Aerobic Exercise May Alleviate Diabetes Related Memory Loss
According to a report published in the journal Diabetologia, memory loss owed to type 2 diabetes can be improved by engaging in moderate aerobic exercise.
Aerobic, or cardio exercise involves any sustained activity that makes us sweat, causes us to breathe harder, and gets our heart pumping faster than when we’re at rest. This type of exercise strengthens the heart, and lungs, and helps the cardiovascular system deliver oxygen throughout the body more efficiently.
Aerobic exercise is also known to aid glycometabolism, or the body’s processing of sugars and carbohydrates. Recently, investigators at the University of Tsukuba studied whether aerobic exercise might benefit glycometabolism in the hippocampus, a part of the brain that helps memories form.
Just as dysregulated glycometabolism in our peripheral tissues is a symptom of type 2 diabetes, the researchers theorized that diabetes-related memory problems might be a symptom of abnormal glycometabolism in the hippocampus. If true, then memory issues should be improved by moderate exercise that would normalize hippocampus glycometabolism.
To test their theory, the researchers engaged some laboratory rats, with and without diabetes, and studied the glycogen-related chemical makeup of their hippocampus. Then, the investigators used an established method for measuring the rats’ spatial learning and memory while exercising: the rodents ran in a circular pool to test how well they recalled the location of a platform, and whether they learned to escape the pool quicker over time.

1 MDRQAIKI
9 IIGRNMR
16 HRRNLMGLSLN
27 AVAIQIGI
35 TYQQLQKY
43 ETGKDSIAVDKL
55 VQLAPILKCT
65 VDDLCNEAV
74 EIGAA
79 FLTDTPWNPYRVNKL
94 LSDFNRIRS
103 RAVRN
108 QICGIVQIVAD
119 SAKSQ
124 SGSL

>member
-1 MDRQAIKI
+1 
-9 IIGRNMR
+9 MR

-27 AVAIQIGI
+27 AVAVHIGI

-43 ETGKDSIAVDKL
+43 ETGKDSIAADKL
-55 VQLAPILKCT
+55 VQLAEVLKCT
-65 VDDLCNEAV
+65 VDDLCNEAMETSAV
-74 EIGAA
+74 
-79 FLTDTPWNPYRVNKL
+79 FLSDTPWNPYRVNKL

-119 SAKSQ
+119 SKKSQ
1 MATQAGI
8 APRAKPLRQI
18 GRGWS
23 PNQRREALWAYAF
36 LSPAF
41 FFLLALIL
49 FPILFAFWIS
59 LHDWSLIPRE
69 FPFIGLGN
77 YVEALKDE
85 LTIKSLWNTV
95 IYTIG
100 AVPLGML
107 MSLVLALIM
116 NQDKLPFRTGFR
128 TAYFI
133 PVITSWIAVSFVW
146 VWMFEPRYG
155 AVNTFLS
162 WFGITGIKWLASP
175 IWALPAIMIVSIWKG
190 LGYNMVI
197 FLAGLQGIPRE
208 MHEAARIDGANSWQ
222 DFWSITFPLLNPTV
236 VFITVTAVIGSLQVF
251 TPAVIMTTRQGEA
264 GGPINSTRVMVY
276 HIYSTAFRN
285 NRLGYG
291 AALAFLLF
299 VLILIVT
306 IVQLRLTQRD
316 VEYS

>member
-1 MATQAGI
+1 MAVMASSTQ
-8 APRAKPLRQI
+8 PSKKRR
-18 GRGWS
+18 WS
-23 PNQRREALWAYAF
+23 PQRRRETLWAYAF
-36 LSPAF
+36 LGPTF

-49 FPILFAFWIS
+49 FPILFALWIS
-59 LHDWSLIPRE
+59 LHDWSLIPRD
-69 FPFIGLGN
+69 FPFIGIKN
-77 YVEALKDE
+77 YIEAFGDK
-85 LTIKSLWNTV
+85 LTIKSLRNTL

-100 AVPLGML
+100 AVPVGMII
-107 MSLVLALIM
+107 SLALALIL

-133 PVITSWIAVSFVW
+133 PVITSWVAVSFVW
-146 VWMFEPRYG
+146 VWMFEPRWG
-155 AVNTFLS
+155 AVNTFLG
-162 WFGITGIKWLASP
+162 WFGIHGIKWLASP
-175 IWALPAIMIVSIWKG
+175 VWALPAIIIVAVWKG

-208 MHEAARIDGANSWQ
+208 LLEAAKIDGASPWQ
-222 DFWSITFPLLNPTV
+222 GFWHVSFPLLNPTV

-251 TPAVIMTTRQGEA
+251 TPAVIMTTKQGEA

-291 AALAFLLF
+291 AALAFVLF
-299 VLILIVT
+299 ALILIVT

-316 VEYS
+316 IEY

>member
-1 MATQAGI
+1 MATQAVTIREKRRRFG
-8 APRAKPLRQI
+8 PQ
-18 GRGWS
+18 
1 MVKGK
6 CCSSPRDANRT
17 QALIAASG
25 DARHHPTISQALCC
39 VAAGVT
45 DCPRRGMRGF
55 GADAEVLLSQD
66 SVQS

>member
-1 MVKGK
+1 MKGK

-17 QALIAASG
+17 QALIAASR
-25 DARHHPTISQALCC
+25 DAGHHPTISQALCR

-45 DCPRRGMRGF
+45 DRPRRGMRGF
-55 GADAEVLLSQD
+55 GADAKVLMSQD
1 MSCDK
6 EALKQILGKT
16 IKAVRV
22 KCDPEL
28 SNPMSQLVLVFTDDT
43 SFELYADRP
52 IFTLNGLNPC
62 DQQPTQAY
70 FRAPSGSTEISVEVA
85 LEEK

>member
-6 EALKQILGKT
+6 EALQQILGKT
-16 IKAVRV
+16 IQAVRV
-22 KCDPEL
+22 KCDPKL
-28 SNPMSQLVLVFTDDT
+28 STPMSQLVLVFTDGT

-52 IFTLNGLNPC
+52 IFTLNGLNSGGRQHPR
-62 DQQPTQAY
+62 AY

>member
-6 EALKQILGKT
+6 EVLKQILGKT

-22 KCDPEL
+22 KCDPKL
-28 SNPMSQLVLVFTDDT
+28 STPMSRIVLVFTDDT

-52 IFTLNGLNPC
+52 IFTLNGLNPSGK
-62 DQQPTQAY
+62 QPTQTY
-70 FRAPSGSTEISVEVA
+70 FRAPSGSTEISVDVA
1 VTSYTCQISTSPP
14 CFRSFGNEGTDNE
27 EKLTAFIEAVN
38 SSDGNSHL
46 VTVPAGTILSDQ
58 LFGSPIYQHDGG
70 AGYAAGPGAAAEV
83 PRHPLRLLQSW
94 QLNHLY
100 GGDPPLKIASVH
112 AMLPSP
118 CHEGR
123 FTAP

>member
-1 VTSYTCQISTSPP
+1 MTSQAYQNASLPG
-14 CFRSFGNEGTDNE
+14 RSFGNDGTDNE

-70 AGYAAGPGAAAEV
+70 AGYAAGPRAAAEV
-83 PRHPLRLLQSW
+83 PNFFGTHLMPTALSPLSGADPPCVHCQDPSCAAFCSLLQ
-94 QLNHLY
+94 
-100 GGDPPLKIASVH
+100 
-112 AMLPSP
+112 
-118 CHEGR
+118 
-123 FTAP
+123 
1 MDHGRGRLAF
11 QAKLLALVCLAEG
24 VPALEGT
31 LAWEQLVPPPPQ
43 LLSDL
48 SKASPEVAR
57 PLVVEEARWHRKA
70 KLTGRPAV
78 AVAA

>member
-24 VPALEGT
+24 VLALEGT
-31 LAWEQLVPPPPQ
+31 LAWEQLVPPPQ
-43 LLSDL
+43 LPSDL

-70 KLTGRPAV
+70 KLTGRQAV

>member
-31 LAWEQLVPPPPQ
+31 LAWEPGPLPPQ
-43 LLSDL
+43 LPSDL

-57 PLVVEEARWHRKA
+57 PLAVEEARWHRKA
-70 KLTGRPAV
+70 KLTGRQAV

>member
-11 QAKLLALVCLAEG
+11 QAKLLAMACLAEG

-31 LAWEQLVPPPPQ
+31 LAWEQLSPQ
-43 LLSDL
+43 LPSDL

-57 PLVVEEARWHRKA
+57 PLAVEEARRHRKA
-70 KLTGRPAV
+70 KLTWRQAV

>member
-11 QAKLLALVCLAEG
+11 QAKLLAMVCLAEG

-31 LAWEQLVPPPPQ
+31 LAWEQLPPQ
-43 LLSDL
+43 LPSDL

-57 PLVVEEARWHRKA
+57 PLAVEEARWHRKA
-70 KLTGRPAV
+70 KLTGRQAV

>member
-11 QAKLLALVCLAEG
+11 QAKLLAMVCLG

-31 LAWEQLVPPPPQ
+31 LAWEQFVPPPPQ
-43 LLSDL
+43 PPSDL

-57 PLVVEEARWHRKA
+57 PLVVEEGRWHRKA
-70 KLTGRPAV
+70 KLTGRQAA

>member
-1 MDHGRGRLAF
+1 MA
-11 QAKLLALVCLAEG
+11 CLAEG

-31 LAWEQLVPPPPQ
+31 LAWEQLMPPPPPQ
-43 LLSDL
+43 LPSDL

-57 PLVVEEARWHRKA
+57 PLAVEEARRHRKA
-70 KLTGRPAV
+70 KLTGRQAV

After four weeks of aerobic pool-running, the rats did locate their escape routes faster. This “indicated that exercise significantly improved spatial memory impairments in type 2 diabetic rats,” said researcher Takeru Shima.
The Tsukuba researchers were the first to “describe detailed profiles of glycometabolism in the type 2 diabetic hippocampus,” and they demonstrated that a month’s worth of moderate exercise boosts memory function in type 2 diabetes by alleviating abnormal glycometabolism in the hippocampus.
While these findings suggest that moderate aerobic activity will also help alleviate memory loss in people with type 2 diabetes, human studies are needed for confirmation.